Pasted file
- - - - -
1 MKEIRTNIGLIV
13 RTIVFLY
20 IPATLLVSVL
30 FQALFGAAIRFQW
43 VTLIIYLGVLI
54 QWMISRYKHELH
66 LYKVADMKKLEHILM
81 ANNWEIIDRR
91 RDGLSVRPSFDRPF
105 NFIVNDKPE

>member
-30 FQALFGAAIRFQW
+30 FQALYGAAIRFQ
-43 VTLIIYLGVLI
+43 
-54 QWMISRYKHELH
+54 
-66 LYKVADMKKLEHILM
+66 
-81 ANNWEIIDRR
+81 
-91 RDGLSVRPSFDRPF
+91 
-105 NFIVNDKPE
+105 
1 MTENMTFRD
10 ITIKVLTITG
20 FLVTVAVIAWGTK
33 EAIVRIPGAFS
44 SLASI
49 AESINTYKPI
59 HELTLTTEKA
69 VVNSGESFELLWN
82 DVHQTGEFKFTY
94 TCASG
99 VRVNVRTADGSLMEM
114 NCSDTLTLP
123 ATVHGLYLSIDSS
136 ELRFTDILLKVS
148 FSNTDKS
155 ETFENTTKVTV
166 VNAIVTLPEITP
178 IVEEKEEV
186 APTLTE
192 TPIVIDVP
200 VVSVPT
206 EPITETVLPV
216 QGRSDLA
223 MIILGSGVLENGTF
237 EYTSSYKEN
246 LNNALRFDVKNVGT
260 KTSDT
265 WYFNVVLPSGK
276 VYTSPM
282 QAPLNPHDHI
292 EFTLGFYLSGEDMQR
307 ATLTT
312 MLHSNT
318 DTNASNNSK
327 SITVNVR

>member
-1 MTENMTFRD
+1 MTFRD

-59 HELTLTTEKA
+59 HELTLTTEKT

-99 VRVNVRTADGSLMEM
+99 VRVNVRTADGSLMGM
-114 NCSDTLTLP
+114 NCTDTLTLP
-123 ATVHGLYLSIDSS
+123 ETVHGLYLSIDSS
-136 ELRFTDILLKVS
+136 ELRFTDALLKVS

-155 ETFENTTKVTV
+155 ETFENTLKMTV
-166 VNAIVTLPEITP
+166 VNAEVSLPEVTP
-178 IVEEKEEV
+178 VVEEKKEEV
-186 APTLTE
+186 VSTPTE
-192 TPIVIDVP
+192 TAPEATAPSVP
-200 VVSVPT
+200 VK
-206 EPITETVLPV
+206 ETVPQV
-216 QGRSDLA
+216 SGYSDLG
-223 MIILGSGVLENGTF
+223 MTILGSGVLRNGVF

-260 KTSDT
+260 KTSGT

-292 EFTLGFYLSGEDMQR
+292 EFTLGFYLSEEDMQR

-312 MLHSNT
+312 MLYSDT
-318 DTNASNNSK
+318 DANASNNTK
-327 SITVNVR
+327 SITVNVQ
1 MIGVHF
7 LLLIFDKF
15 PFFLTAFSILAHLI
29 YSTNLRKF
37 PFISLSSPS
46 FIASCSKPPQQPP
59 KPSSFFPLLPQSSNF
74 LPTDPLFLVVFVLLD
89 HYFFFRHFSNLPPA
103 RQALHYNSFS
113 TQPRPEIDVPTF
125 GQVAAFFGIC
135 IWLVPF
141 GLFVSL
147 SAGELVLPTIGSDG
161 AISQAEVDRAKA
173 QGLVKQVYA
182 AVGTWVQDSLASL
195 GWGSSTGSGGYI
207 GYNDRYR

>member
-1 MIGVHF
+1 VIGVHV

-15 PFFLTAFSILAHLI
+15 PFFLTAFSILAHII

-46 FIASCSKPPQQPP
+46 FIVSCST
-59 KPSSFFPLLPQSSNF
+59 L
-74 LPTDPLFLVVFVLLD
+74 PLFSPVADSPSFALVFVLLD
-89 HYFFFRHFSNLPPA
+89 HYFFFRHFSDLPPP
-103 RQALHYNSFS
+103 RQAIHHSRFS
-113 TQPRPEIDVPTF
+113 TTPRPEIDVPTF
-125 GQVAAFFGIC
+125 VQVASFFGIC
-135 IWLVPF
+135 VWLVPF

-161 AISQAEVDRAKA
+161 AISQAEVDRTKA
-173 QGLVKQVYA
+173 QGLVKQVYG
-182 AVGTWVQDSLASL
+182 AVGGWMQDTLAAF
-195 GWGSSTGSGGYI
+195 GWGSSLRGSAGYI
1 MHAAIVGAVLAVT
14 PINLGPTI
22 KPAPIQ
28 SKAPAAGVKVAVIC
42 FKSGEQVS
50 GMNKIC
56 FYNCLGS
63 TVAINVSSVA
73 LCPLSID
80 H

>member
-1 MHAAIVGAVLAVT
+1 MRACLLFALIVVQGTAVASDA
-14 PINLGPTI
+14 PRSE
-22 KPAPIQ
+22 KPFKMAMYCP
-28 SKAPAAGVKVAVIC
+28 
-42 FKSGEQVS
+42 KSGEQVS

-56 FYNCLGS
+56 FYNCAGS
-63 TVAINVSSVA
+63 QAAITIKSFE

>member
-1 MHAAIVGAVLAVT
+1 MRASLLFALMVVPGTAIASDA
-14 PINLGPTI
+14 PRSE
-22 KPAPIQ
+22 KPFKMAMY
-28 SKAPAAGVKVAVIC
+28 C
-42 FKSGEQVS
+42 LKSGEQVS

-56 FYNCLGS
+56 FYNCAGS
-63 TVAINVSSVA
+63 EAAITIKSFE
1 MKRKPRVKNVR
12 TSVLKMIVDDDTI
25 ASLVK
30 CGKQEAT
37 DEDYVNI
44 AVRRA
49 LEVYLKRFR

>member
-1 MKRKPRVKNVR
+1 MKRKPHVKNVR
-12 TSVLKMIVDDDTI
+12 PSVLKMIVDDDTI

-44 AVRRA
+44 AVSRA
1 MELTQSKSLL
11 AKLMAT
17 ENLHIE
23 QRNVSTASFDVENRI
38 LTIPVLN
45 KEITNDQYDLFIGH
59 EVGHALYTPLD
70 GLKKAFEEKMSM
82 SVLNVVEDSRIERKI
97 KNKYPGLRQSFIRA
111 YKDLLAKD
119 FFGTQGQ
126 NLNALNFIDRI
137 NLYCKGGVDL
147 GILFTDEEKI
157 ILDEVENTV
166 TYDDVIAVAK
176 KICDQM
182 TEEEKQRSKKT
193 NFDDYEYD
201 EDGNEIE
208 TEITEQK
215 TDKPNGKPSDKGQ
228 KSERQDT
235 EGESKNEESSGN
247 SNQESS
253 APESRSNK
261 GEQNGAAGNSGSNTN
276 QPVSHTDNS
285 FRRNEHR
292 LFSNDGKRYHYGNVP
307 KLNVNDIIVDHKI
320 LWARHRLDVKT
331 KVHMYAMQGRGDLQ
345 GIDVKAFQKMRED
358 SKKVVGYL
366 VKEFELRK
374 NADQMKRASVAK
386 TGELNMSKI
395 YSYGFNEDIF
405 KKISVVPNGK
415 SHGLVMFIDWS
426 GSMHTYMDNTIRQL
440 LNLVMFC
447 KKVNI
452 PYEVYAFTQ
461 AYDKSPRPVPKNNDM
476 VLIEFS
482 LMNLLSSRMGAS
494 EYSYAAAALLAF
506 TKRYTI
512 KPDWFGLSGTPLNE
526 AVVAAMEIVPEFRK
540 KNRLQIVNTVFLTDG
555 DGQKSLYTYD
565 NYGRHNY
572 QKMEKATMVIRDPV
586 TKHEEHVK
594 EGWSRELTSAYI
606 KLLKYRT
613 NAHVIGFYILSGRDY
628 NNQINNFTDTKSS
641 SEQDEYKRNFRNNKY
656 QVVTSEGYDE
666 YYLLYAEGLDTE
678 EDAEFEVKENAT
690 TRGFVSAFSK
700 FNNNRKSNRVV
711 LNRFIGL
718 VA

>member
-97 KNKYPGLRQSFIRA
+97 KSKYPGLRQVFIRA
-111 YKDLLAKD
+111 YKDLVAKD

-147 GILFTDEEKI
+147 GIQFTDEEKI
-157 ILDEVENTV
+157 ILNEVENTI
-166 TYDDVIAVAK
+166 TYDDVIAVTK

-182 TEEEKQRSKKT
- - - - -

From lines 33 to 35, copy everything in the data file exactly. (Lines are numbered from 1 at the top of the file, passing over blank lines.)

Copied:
69 VVNSGESFELLWN
82 DVHQTGEFKFTY
94 TCASG